AIFM directive would restrict global investments - IMA
EUROPE - The UK's IMA has sharpened the debate on the EU's Alternative Investment Fund Managers (AIFM) draft directive and has called for institutional investors to participate in lobbying activity.
According to Jarkko Syyrilä, director of international relations at the IMA, the draft directive would restrict pension fund's alternative investments globally, especially in emerging markets, and must be redrafted.
He also said the scope of the draft directive is too broad and could also affect pooled pension funds.
In particular, Syyrilä pointed out that protectionist aspects of the directive mean delegation of portfolio management would be restricted to other AIFM funds - effectively to EU managers as it is unlikely non-EU firms would achieve equivalent status under the directive in its current form. This would make it difficult to run emerging market, Asia or US strategies if managers could not outsource locally.
Syyrilä said: "Investment is a global business and the directive doesn't recognise that. Emerging markets are clearly the area at stake, but what is the benefit for pension funds in Europe if they can't invest globally? It is limiting the scope of investments pension funds can have and is closing the doors of Europe."
The IMA said "major re-drafting" is needed to avoid unintended consequences, but Syyrilä hinted at further on-going lobby work: "Given the starting point is so bad, there are concerns it will not be a good directive. We will get improvements but will we get enough? There is a lot of work to be done and we need to keep the pressure on."
He argued that the concerns are not limited to the UK, pointing out that other associations, such as the European Fund and Asset Managers Association (EFAMA) and Alternative Investment Management Association (AIMA) have also highlighted potential problems with the new rules. (See earlier IPE article: AIFM could cost pension funds €25bn a year)
Syyrilä said: "This will have a huge impact on the European economy. Why would anyone agree to service US or Middle East funds from Europe? We are calling on pension funds and institutional investors to speak out about whether this is something they want or need, as it is a European problem that will hurt European investors and pension funds."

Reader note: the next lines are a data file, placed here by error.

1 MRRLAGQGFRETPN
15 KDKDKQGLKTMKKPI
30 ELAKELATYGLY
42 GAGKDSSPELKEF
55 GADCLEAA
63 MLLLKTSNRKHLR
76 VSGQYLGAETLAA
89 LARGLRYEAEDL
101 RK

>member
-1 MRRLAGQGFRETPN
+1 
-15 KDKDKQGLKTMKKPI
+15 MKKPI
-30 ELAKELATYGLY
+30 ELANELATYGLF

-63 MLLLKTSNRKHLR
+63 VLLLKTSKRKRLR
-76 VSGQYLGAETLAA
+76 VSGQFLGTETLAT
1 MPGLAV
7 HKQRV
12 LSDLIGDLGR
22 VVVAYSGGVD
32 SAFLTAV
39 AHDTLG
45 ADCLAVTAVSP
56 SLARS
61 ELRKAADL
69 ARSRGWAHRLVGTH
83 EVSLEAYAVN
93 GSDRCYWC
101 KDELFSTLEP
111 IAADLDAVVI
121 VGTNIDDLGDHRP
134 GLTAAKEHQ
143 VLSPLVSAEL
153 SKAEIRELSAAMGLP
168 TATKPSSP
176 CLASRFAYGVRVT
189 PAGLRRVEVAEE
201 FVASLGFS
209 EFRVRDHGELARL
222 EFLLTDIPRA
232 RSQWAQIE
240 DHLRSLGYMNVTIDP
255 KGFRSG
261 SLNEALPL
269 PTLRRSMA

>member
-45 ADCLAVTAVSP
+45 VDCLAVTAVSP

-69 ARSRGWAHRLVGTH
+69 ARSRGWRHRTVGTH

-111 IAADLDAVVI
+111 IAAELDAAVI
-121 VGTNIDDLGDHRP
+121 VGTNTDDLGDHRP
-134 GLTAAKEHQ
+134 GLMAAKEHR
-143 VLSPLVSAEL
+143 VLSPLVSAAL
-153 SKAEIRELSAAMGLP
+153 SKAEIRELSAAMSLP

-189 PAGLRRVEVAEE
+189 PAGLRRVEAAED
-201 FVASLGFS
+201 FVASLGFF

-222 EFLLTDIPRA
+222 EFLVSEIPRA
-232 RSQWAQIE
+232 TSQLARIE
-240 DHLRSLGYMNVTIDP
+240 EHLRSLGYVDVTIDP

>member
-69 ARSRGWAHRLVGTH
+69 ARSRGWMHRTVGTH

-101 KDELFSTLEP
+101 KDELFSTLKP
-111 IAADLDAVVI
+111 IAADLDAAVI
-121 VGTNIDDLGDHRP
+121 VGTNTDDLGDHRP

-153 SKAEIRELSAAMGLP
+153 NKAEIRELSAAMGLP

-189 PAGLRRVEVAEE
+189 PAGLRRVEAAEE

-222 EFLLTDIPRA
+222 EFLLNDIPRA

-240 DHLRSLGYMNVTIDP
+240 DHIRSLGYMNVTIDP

Earlier this year, pension asset managers such as APG and Shell Asset Management Company in the Netherlands were among 81 private organisations that made submissions to a consultation exercise on hedge funds made by the European Commission's directorate general for the internal market.
The IMA briefing follows the beginning of the discussions on the directive in the European Parliament, where last week Jean-Paul Gauzès, the European People's Party's representative for North Western France, was appointed as the AIFM directive's Rapporteur to guide the directive through Parliament.
In addition, Wolf Klinz (ALDE), Syed Kamall (ECR) and Pascal Canfin (Greens) were named as Shadow Rapporteurs while a fourth Shadow Rapporteur is still to be named. (See earlier IPE article: AIFM depository could increase systemic risk - EFAMA)
It was expected the directive would complete its Parliamentary passage by the end of the year. However, the IMA claimed process is slowing down following a document issued by the Swedish Presidency of the EU last week outlining key issues on the AIFMD, and the beginning of discussions in the Economic and Monetary Affairs Committee (ECON) - where it is estimated by MEPs, including the UK's Peter Skinner, that around 1,000 amendments could be tabled.
And with re-drafting of the directive expected to occur over the autumn, the IMA believes parliamentry approval will not take place until January 2010, with no full ratification expected before summer 2010.
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